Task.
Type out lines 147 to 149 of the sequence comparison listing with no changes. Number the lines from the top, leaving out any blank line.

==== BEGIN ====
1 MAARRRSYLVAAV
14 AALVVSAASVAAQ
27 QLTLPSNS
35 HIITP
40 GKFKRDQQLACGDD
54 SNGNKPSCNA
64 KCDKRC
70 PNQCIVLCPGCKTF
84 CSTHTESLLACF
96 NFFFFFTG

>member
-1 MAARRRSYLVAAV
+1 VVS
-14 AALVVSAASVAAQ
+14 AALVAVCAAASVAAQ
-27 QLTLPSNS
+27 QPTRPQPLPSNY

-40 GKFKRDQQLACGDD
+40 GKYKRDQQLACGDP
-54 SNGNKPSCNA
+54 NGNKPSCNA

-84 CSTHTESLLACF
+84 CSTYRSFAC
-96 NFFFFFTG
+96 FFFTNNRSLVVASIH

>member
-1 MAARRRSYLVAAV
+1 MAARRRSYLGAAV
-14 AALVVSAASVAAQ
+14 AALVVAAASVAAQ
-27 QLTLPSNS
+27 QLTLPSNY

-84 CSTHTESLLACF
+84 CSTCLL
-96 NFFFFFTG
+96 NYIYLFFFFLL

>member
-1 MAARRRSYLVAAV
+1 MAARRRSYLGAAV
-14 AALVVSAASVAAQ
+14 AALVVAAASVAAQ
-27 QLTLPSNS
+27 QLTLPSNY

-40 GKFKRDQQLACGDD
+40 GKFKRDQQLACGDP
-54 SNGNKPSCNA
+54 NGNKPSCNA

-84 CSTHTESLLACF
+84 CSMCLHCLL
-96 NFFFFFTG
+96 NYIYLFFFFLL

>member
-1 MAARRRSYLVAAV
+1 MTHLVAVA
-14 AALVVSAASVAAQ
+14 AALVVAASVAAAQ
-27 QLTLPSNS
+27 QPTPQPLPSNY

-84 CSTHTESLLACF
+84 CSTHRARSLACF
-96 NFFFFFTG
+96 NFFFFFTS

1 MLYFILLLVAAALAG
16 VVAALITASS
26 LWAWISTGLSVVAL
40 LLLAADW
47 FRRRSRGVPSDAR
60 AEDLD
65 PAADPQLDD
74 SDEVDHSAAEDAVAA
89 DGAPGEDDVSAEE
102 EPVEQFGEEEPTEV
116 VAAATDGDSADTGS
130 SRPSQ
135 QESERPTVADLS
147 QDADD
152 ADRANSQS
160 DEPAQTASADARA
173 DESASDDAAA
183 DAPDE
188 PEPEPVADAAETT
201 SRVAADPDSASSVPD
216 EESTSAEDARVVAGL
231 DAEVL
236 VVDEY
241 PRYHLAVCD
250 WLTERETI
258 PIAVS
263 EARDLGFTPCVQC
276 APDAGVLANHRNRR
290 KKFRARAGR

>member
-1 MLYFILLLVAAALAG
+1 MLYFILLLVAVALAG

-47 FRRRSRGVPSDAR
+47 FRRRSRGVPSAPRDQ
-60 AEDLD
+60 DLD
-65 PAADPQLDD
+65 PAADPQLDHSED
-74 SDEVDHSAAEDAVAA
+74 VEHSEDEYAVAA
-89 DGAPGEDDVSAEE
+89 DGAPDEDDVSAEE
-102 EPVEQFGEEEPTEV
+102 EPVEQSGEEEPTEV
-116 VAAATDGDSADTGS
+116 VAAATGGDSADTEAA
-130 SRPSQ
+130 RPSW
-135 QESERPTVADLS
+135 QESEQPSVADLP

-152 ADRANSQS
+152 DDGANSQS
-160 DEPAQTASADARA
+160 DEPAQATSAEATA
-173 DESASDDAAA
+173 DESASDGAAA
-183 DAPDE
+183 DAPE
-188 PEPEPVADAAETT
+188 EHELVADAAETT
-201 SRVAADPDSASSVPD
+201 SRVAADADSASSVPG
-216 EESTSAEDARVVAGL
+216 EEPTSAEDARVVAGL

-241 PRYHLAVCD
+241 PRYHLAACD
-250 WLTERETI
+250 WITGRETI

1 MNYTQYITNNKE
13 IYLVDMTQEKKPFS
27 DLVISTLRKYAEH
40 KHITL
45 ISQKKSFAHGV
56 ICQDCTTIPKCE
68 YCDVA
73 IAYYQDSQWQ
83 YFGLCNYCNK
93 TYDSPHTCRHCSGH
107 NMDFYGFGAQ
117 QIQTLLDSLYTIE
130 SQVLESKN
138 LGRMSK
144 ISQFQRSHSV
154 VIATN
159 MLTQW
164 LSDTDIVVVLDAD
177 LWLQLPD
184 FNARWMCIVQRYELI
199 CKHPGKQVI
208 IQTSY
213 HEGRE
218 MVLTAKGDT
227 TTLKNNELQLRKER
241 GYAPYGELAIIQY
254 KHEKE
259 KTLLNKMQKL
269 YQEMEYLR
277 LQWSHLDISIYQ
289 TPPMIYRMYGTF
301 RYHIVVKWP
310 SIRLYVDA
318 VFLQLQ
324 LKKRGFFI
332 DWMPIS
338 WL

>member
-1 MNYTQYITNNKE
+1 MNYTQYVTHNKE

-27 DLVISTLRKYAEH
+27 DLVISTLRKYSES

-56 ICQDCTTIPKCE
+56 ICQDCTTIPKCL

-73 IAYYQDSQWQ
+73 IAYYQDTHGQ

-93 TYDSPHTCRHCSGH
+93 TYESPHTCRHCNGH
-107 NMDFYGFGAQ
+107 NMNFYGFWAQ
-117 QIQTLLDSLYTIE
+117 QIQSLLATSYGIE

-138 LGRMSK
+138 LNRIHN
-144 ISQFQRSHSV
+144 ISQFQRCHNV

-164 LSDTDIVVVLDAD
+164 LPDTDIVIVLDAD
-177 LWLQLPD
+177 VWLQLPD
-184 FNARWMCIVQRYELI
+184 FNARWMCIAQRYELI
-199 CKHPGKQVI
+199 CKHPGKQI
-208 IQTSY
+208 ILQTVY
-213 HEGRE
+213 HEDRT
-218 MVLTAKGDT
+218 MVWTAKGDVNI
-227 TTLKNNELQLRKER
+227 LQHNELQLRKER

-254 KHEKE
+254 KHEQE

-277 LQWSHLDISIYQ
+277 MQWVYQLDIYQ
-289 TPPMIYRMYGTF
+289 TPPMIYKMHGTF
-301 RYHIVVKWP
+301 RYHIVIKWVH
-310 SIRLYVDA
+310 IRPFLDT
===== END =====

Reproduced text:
159 MLTQW
164 LSDTDIVVVLDAD
177 LWLQLPD